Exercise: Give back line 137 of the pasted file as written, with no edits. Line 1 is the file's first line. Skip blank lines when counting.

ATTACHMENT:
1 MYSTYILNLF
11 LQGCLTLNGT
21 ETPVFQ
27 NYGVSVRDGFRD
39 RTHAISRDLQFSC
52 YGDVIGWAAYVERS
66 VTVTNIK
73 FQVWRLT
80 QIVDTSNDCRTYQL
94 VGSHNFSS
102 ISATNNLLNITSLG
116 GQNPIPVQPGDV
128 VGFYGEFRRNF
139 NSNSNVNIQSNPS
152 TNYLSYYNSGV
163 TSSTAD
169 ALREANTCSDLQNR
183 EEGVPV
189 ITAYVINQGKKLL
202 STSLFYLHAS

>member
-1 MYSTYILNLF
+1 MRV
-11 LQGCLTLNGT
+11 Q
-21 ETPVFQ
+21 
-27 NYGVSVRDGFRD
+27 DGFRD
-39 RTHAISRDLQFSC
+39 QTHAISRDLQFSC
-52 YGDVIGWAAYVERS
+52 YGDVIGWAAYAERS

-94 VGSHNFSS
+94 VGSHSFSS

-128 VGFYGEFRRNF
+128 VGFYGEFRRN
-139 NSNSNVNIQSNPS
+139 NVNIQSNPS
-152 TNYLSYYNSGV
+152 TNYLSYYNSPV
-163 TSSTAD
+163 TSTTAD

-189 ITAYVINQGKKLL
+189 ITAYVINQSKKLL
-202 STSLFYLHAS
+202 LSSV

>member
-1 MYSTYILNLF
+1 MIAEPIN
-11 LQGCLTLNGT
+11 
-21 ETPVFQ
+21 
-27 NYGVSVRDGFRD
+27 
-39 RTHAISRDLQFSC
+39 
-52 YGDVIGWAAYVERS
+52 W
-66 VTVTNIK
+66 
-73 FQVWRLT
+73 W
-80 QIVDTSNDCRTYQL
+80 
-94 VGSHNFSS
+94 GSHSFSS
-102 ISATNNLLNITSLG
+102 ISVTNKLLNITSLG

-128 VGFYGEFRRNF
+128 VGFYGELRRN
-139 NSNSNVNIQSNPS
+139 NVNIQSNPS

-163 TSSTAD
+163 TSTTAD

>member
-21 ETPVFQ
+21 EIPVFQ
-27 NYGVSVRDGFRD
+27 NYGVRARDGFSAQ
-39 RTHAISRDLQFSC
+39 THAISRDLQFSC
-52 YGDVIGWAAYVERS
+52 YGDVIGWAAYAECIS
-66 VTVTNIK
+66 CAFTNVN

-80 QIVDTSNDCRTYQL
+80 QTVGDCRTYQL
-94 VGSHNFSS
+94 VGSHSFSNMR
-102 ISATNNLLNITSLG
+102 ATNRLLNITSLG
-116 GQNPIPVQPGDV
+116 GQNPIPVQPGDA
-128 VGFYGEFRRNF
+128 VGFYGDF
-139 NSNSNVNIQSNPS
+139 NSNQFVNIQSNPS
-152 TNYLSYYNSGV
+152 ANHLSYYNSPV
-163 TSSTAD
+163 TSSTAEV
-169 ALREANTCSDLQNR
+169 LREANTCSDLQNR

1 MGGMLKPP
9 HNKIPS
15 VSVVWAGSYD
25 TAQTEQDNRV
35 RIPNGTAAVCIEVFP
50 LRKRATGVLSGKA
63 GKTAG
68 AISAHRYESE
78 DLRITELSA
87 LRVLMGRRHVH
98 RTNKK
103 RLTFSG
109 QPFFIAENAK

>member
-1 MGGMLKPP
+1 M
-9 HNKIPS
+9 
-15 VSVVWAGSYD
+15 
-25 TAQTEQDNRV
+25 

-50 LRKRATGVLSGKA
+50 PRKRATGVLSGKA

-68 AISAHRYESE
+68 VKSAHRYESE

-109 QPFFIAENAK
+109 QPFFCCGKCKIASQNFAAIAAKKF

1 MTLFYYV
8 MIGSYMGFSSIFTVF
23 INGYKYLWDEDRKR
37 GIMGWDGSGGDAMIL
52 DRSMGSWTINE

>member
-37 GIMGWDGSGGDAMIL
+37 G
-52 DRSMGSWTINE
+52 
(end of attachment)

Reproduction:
37 GIMGWDGSGGDAMIL